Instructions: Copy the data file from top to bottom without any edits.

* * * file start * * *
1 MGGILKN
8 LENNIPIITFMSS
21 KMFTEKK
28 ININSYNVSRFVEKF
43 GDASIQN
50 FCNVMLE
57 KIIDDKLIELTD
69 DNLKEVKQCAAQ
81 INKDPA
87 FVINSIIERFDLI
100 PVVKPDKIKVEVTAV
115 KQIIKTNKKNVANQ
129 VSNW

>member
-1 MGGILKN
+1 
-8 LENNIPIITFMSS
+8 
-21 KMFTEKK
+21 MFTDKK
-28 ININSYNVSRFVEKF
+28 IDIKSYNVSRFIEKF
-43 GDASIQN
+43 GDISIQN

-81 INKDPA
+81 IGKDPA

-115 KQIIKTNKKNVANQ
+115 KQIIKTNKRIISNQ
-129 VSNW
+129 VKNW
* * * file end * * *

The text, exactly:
1 MGGILKN
8 LENNIPIITFMSS
21 KMFTEKK
28 ININSYNVSRFVEKF
43 GDASIQN
50 FCNVMLE
57 KIIDDKLIELTD
69 DNLKEVKQCAAQ
81 INKDPA
87 FVINSIIERFDLI
100 PVVKPDKIKVEVTAV
115 KQIIKTNKKNVANQ
129 VSNW

>member
-1 MGGILKN
+1 
-8 LENNIPIITFMSS
+8 
-21 KMFTEKK
+21 MFTDKK
-28 ININSYNVSRFVEKF
+28 IDIKSYNVSRFIEKF
-43 GDASIQN
+43 GDISIQN

-81 INKDPA
+81 IGKDPA

-115 KQIIKTNKKNVANQ
+115 KQIIKTNKRIISNQ
-129 VSNW
+129 VKNW